Research interests: Political behaviour (parties, elections, voting), Political institutions (electoral systems, constitutional design, legislative politics), EU politics (public opinion, European elections, European Parliament), Historical political science (early democratic elections, electoral reform, constitutional design), Experimental methods in political science


Filip Kostelka, Full-time Professor, Department of Political and Social Sciences

Filip Kostelka holds the Chair in Political and Social Change while on leave from the Department of Government at the University of Essex, where he is Senior Lecturer (Associate Professor). Filip earned a Ph.D. in Political Science from Sciences Po, Paris (2015) and held predoctoral and postdoctoral appointments at the College of Europe, Bruges, University of Montreal and University of Barcelona.His research interests cover the fields of political behaviour, party politics, and regime change. Among other topics, he studies why and when citizens (don’t) vote or protest, and how different political and contextual factors (e.g. political regime change, institutional reform, etc.) affect citizens’ behaviour and attitudes (e.g. democratic satisfaction).Geographically, Filip focuses on countries in Central and Eastern Europe, comparing them with polities in Western Europe and other regions. He mostly uses quantitative research methods, including time-series cross-section data analysis, survey data analysis, and experimental methods. His research has been published in journals such as the American Political Science Review, British Journal of Political Science, Comparative Political Studies, or World Politics; and publicised in media outlets such as Le Monde, Washington Post, Radio Canada, France Inter, or Euroactiv.

Research interests: Political behaviour (parties, elections, voting), Political partiesQuantitative methods, Central and Eastern Europe, Regime change and democratisation, Western Europe


Ellen M. ImmergutHead of Department and Full-time Professor, Department of Political and Social Sciences

Ellen M. Immergut joined the EUI as Chair in Political Science in September 2017. She is on leave from her position as Chair in Comparative Politics at Humboldt Universität Berlin and has previously held professorships at the University of Konstanz and the Massachusetts Institute of Technology. She received her BA, MA and PhD degrees from Harvard University. She is currently Scientific Programme Coordinator for the transnational research programme Welfare State Futures (WSF), launched by the New Opportunities for Research Funding Agency Co-operation in Europe (NORFACE). The WSF programme features a Europe-wide network of researchers gathered around fifteen large projects comprising 60 principal investigators and more than 200 researchers designed to ask, and answer, fundamental questions about the design, delivery and experience of welfare in the 21st century from a variety of perspectives and disciplines. She delivered the State of the Union address at the 2018 State of the Union Conference on “Solidarity in Europe”.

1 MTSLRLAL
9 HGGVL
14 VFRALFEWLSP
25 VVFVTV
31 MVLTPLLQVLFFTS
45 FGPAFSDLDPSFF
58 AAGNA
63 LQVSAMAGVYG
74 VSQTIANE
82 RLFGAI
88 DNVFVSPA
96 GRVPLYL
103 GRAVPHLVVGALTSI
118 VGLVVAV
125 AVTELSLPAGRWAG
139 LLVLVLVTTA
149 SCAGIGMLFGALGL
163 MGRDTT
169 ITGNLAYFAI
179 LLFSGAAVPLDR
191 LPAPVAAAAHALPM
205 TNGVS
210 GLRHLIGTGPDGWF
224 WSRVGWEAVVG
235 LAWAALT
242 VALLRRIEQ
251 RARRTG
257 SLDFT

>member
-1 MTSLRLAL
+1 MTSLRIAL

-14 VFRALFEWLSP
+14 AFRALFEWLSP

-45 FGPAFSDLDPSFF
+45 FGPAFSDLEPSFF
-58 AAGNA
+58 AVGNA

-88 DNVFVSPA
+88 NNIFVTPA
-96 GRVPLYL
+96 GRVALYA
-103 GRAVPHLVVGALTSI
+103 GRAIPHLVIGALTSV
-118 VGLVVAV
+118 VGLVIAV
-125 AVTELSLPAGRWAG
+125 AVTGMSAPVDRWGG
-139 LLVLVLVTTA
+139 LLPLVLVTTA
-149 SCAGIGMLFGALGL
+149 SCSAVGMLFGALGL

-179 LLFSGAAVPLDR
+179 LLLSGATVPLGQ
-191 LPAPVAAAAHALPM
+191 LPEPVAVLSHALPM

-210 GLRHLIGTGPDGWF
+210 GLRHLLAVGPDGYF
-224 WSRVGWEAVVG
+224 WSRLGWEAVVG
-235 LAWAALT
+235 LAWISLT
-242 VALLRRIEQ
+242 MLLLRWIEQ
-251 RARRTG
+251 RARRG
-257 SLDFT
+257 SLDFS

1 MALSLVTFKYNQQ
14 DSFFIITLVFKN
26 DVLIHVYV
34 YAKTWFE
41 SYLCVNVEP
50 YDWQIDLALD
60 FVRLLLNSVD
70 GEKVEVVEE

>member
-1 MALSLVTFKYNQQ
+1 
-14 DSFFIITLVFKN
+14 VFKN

Research interestsThe impact of electoral and political competition on welfare state reforms; policy responsiveness and policy feedback effects; health politics in Europe; and the consequences of right-wing populism for social policies. She has published on Health Politics, Pension Politics, and more generally on welfare state reform, and institutionalist theory.


Arnout van de Rijt, Director of Graduate Studies, Full-time Professor, Department of Political and Social Sciences

Arnout Van De Rijt profile pictureArnout van de Rijt joined the Department of Political and Social Sciences in September 2019. Van de Rijt received his PhD in Sociology from Cornell University in 2007 and worked until 2016 as Assistant and Associate Professor of Sociology at Stony Brook University, where he co-founded and -led the Center for Computational Social Science. Since 2016 he has been Professor of Sociology at Utrecht University. He is president of the International Network of Analytical Sociology and elected member of the European Academy of Sociology. Van de Rijt received the Lynton Freeman (2010) and Raymond Boudon (2017) early career awards.

Research interests: Collective action, Stratification, social stratification, Social networks, Computational social science and mathematical sociology